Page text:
LinkedIn – the untapped social media marketing (networking) tool
Twitter, Facebook, and YouTube.
They’re all tools you’re probably quite familiar with and using in your business communications and social media marketing efforts.
But, what about LinkedIn?
Are you leveraging LinkedIn as well?
If you’re anything like many of the business owners I speak to – your answer is ‘probably not’.
At least not to the extent you’re using other social media technologies.
If that sounds like you – then you MUST keep reading.
Because your leaving money on the table. And lots of it!
While LinkedIn is less ‘social’ and doesn’t have all of the bells and whistles as some of the other social media platforms – don’t let that turn you off.
If your target market is B2B or B2C, or you’re looking out for potential JV or alliance partners, then you’ll want to make sure you have an optimised LinkedIn profile and are using the networking tools and resources LinkedIn offers.
Still not convinced?
Here are some interesting (and compelling) facts and stats about LinkedIn to further confirm that LinkedIn should play an important role in your networking and business building efforts:
- 45% of people on LinkedIn are considered key decision makers (in comparison to Facebook and Twitter with only 24-29%)
- LinkedIn has the highest average household income of $109,000 per person, topping all other social media sites
- People on LinkedIn are far more focused on business and networking than in comparison to other social media sites
- 3 out of 4 people use LinkedIn for everything business, from keeping up on trends to reading business news
- 64% agree that LinkedIn helps develop relationships and grow new business
- People are two times more confident in the information found on LinkedIn than any other social media site
- A new member joins LinkedIn every second – half of these people are outside of the United States
Another study recently completed by WebMarketing 123 confirmed that:
- 44.6% of business generated B2B leads through LinkedIn
- 12% of businesses generated B2C leads through LinkedIn
What would it mean to you and your business if you could capture a portion of the 56.6% of new business leads being generated on LinkedIn?
Before you hastily set up your LinkedIn profile, there are a few of key areas you’ll need to spend some time on to make sure your profile stands out from the crowd.
Here they are:
LinkedIn Tip 1: Build a Strong and Enticing Headline
With over 135 million people on LinkedIn (and growing daily) means that you want to make sure your Headline is informative and outcome focused.
You only have 120 characters in which to showcase your expertise and compel someone to reach out and connect with you.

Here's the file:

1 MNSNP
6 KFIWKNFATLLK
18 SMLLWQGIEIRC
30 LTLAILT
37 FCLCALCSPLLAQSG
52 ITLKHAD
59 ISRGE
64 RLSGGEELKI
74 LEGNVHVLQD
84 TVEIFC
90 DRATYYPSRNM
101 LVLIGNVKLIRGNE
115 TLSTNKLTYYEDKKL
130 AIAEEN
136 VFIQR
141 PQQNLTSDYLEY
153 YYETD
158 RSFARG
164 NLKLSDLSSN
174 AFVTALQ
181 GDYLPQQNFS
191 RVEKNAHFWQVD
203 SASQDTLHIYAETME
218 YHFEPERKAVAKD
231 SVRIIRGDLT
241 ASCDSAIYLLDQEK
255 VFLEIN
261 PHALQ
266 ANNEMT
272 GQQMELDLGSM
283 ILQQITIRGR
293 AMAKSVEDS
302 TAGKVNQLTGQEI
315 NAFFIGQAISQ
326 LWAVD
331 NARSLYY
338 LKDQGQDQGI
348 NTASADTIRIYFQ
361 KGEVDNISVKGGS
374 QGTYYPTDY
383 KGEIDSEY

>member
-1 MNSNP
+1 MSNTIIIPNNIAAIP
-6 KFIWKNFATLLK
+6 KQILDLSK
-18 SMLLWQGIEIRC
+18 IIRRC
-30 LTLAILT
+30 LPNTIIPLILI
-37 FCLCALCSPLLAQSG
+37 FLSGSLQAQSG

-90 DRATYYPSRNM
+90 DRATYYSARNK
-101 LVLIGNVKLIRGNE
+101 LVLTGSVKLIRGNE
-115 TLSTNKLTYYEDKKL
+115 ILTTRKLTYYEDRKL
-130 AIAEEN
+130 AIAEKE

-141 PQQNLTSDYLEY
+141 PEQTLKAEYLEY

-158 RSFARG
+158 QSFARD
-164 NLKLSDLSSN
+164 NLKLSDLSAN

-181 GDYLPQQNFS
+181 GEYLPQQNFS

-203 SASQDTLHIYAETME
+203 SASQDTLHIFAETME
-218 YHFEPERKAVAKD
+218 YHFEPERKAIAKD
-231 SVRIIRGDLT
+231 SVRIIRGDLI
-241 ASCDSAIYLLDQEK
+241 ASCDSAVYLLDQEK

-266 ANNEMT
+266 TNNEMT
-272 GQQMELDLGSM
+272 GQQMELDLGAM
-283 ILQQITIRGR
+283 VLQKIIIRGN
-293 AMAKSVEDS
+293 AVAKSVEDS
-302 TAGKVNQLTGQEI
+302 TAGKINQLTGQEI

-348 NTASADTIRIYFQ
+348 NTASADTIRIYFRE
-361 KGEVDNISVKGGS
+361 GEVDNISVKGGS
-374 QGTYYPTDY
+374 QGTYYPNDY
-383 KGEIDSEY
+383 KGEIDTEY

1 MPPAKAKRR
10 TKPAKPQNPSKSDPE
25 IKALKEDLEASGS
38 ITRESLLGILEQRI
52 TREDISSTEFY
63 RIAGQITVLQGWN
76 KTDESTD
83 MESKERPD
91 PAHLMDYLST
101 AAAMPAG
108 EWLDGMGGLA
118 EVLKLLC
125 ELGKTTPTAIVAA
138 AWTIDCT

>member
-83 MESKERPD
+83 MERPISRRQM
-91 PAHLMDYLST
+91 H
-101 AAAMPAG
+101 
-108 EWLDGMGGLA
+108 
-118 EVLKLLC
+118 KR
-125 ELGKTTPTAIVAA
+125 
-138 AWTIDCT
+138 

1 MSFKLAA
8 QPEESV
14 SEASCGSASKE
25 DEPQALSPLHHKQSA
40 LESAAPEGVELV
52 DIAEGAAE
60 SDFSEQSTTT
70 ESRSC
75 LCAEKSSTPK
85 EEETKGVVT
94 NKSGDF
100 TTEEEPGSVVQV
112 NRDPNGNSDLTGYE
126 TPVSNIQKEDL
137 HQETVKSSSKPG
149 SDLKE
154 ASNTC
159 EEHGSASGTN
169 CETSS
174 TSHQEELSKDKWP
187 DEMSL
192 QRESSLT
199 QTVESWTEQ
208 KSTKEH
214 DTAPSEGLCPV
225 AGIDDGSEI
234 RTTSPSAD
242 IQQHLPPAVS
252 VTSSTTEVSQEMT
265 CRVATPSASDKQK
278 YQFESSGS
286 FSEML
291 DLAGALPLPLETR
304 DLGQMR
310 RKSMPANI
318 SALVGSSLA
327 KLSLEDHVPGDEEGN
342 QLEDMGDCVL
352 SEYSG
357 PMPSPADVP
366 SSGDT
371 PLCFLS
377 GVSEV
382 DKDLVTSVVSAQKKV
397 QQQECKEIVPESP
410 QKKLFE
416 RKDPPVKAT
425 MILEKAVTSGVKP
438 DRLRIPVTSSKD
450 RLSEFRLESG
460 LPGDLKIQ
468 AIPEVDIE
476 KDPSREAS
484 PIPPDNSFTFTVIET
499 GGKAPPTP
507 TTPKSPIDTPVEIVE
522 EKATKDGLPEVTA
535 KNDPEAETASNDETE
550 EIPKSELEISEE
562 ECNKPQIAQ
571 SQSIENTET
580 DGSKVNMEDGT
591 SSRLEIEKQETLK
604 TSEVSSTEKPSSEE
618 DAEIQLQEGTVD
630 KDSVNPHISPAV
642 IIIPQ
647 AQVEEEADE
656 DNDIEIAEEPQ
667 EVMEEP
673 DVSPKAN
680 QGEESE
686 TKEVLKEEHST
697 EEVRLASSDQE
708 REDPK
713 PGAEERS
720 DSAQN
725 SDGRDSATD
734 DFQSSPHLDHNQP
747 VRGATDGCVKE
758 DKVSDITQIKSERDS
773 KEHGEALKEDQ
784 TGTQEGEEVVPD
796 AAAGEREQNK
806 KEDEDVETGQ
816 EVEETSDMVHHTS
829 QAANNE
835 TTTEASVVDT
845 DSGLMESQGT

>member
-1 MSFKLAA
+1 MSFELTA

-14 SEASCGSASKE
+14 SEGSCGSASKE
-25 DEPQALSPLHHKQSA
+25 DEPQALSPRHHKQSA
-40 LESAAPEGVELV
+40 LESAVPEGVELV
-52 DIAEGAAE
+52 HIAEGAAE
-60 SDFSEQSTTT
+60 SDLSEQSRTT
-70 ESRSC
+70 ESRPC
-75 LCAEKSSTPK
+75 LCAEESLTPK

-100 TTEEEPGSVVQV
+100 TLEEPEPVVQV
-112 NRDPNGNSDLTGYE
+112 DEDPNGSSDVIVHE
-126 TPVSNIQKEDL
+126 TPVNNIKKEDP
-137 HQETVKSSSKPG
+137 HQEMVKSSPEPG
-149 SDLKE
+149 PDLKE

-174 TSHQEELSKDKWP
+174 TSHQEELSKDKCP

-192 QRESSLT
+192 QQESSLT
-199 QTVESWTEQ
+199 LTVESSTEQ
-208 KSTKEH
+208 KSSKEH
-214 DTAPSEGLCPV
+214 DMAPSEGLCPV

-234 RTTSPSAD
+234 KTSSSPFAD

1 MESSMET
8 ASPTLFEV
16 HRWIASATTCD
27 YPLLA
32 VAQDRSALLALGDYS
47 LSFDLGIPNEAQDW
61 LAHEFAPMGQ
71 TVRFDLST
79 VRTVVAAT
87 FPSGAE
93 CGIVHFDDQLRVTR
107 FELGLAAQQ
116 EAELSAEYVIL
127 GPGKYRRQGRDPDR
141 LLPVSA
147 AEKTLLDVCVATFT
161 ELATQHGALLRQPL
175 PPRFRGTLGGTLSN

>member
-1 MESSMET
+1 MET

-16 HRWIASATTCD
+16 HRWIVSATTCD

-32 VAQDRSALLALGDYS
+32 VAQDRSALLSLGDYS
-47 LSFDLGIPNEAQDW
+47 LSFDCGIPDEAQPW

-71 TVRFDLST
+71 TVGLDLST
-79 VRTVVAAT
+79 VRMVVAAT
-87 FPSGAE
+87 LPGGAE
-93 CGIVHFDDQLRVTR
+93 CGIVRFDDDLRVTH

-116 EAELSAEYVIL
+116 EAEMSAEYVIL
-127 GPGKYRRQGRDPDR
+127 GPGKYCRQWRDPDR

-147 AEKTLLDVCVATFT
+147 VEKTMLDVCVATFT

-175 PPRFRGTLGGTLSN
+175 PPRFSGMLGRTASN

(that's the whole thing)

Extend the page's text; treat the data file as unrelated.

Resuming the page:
Many people tend to put their job title as their headline.
Would the job title ‘Business Coach’ or ‘Personal Branding Strategist’ compel you to connect with me?
Of course it wouldn’t.
But what if I wrote this?
Makes a difference doesn’t it?
I know that my target market’s desire is to get noticed, hired and paid what they’re worth so this headline will instantly catch their attention.
Here are some things to think about as you craft your headline:
- What makes you unique? Can you incorporate wording from your Signature Brand and Brand Message into your headline phrase?
- What do you help your clients achieve?
- What keywords can you include so that you show up when people are searching for someone with a specialty in your field so that you’ll rank high in the search results?
LinkedIn Tip 2: Use a Professional Photo
While this may seem blatantly obvious, I am constantly surprised (no, horrified) at the images people use as their profile photo.
Unlike Facebook, Twitter or YouTube, LinkedIn has a firm policy that requires your photo to be a professional headshot of yourself.
Not a picture of you and your beloved pet (or spouse); you relaxing at your favourite holiday destination; or your logo.
Your LinkedIn profile is part of your brand communications and therefore must be as professional as possible. Invest in a professional photographer who specialises in corporate shots.
When I had my professional portraits taken, the package included a session with a professional makeup artist before the shoot. She applied foundation used specifically for professional stills and videos as standard foundation just wouldn’t have done the picture justice.
My advice would be to find a professional photographer who also works with a professional makeup artist to help you prepare. Pamper yourself.
You’ll be glad you did when you see your final images, looking like a million dollars!
After all, a picture says a thousands words. What do you want your picture to say about you?
LinkedIn Tip 3: Build a Powerful Professional Profile
You’ve sparked someone’s interest with a strong headline, now you want to follow that up with a powerful professional profile.